What does this sign mean?
If a substance is corrosive, it can eat through objects. Many scientists have to work with chemicals that are corrosive or otherwise dangerous. That's one reason that following safety precautions in the laboratory or field is very important.
(A) demonstrate safe practices during laboratory and field investigations, and;
(B) demonstrate an understanding of the use and conservation of resources and the proper disposal or recycling of materials.
1. Students will learn the meaning of standard safety symbols.
2. Students will learn standard safety practices within a biological laboratory.
Safety in the Life Sciences
There can be some very serious safety risks in scientific research. If researchers are not careful, they could poison themselves or contract a deadly illness. The kinds of risks that scientists face depend on the kind of research they perform. For example, a scientist working with bacteria in a laboratory faces different risks than a scientist studying the behavior of lions in Africa; but both scientists must still follow safety guidelines. Safety practices must be followed when working with the hazardous things such as parasites, radiation and radioactive materials, toxins, and wild animals. Also, carcinogens, which are chemicals that cause cancer; pathogens, which are disease-causing virus, bacteria or fungi; and teratogens, which are chemicals that cause deformities in developing embryos, are extremely hazardous. Extreme care must be used when working with these items as well. For example, scientists studying dangerous organisms such as Yersinia pestis, the cause of bubonic plague, use special equipment that helps keep the organism from escaping the lab.
A biohazard is any biological material that could make someone sick, including disease-causing organisms. Therefore, a used needle is a biohazard because it could harbor blood contaminated with a disease-causing organism. Bacteria grown in a laboratory are also biohazards if they could potentially cause disease.
Science laboratory safety and chemical hazard signs.
If you perform an experiment in your classroom, your teacher will explain how to be safe. Professional scientists follow safety rules as well, especially for the study of dangerous organisms, like the bacteria that cause bubonic plague (Figure below).
- Be sure to obey all safety guidelines given in lab instructions and by your teacher.
- Follow directions carefully.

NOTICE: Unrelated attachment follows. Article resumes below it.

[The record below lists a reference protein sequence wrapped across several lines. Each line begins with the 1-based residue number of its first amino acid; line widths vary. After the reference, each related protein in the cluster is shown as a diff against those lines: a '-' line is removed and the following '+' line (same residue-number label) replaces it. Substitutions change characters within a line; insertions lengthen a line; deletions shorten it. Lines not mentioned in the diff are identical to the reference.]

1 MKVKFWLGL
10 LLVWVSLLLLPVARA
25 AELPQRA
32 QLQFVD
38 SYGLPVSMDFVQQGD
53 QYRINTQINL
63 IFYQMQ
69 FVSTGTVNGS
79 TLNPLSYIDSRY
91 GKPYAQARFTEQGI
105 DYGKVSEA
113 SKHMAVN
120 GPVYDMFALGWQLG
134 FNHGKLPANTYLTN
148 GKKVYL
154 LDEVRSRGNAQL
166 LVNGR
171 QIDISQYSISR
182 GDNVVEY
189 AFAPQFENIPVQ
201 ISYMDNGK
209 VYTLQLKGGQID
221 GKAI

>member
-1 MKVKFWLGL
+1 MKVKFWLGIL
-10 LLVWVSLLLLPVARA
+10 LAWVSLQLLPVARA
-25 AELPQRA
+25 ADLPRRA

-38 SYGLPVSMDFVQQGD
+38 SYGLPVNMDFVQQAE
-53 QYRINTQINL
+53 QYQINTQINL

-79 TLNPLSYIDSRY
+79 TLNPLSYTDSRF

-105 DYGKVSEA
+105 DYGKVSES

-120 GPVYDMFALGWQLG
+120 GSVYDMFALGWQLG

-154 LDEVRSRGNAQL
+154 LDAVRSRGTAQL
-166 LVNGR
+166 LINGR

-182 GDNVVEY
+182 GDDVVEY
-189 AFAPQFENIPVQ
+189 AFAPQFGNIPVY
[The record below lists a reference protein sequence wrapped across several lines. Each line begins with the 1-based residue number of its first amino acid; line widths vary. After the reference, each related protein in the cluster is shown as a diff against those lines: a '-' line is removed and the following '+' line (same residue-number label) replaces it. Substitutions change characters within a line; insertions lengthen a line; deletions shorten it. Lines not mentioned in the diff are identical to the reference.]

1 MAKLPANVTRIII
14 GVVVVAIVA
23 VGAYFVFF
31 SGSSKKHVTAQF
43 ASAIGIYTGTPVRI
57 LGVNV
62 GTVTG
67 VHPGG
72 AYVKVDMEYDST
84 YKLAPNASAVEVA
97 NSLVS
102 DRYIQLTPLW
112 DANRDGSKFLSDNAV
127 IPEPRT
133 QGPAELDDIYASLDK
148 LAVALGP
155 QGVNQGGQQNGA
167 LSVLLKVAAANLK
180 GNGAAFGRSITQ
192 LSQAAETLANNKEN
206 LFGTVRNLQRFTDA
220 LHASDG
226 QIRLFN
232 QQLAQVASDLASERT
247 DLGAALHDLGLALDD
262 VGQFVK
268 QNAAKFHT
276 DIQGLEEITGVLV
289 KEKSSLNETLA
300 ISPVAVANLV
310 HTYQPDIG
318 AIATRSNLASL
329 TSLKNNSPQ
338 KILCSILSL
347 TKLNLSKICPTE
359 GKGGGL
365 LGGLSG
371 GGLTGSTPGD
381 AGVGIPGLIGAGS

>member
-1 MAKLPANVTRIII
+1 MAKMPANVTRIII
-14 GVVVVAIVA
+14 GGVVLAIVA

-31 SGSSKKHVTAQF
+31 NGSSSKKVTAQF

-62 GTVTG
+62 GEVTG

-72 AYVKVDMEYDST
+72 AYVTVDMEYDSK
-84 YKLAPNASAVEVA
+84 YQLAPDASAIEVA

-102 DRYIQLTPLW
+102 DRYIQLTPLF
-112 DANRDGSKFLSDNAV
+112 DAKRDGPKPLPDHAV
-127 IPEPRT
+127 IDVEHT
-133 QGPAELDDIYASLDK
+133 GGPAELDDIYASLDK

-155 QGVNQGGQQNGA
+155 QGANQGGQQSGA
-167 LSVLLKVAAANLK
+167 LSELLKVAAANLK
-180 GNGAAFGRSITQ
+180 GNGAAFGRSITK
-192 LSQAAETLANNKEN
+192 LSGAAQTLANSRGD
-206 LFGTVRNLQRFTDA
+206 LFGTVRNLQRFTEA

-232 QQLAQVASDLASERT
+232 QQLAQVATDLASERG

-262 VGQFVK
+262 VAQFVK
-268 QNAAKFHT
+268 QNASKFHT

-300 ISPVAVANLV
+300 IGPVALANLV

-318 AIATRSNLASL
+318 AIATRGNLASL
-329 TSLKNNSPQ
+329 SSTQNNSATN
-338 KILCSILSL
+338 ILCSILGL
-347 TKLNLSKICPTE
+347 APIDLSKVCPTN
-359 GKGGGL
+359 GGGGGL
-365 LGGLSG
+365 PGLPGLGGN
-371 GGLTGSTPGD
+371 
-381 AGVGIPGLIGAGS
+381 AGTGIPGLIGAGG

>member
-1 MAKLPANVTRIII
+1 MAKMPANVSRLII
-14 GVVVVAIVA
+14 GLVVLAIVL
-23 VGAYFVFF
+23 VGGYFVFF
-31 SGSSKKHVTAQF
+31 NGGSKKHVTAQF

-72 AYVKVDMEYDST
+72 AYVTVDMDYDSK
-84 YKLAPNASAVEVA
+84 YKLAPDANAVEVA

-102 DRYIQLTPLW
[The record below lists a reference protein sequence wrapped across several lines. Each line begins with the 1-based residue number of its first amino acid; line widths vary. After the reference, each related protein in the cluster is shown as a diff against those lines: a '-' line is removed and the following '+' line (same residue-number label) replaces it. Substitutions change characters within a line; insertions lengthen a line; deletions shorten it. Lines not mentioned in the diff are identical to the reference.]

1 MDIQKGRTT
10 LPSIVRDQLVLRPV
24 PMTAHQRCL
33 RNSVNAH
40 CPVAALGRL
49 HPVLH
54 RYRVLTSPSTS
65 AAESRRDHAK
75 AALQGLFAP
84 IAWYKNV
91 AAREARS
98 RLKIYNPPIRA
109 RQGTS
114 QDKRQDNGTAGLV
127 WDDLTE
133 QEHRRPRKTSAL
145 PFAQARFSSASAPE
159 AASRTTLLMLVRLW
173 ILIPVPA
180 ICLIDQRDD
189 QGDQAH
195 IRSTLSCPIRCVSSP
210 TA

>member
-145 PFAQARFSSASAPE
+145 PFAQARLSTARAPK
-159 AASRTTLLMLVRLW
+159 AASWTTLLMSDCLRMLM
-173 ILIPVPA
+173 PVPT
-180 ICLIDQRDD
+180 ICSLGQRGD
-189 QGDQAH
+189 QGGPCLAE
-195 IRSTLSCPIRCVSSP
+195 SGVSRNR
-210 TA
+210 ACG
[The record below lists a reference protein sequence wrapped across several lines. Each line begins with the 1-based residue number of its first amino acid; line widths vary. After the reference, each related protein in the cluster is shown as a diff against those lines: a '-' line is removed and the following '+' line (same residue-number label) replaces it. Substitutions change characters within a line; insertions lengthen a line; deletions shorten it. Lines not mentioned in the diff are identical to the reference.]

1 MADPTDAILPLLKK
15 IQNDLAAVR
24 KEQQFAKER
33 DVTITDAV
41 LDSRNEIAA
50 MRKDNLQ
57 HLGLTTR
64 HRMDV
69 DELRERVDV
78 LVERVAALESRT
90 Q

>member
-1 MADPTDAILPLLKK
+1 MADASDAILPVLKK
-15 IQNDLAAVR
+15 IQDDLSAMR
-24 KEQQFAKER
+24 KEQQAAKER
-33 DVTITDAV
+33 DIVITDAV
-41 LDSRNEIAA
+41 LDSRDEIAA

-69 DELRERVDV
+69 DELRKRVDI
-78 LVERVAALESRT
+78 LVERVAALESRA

- Tie back long hair.
- Wear closed toe shoes with flat heels and shirts with no hanging sleeves, hoods, or drawstrings.
- Use gloves, goggles, or safety aprons when instructed to do so.
- Broken glass should only be cleaned up with a dust pan and broom. Never touch broken glass with your bare hands.
- Never eat or drink anything in the science lab. Table tops and counters could have dangerous substances on them.
- Be sure to completely clean materials like test tubes and beakers. Leftover substances could interact with other substances in future experiments.
- If you are using flames or heat plates, be careful when you reach. Be sure your arms and hair are kept far away from heat.
- Alert your teacher immediately if anything out of the ordinary occurs. An accident report may be required if someone is hurt. Also, the teacher must know if any materials are damaged or discarded.
Scientists studying dangerous organisms such as Yersinia pestis, the cause of bubonic plague, use special equipment that helps keep the organism from escaping the lab.
Globally Harmonized System
Scientists and businesses around the world must follow regulations when handling chemicals. It is important to understand how to proper use and dispose of potentially hazardous wastes. The globally harmonized system details information required on chemical labels and information sheets. Visit the following link for more detail. https://www.youtube.com/watch?v=Hcbl5kSCUIA
Field Research Safety
Scientists who work outdoors--called field scientists--are also required to follow safety regulations. These safety regulations are designed to prevent harm to themselves, other humans, animals, and the environment. If scientists work outside the country, they are required to learn about and follow the laws and restrictions of the country in which they are doing research. For example, entomologists following monarch butterfly (Figure below) migrations between the United States and Mexico must follow regulations in both countries. Before biologists can study protected wildlife or plant species, they must apply for permission to do so. This is important to protect these fragile species. For example, if scientists collect rare butterflies, they must first get a permit. They must also be careful to not disturb the habitat.
A monarch butterfly.
- There are serious risks in scientific research, including carcinogens, biohazards, and toxins.
- You need to carefully follow all safety rules while working in the laboratory.
- biohazard: Any material that could carry disease.
- carcinogen: Chemical that can cause cancer.
- field scientist: Scientist that works outdoors.
- pathogen: Disease-causing agent, such as a bacterium, virus, fungus, or protozoan.
- teratogen: Chemical causing deformities in a developing embryo.
Use the resources below to answer the questions that follow.
- FSU Chemistry Lab Safety:
- Is applying cosmetics in a lab allowed?
- What should you do if there is an accident?
- How should you dispose of waste?
- Science Lab Safety Rules at http://www.youtube.com/watch?v=yclOrqEv7kw
- List five lab safety rules covered in the video.
- What kind of clothing should you wear in a science lab?
- What should you wear in a science lab that you would not wear usually outside a science lab?
- What is a biohazard?
- List three hazards found in scientific research.
- List three safety guidelines that you should follow in the laboratory.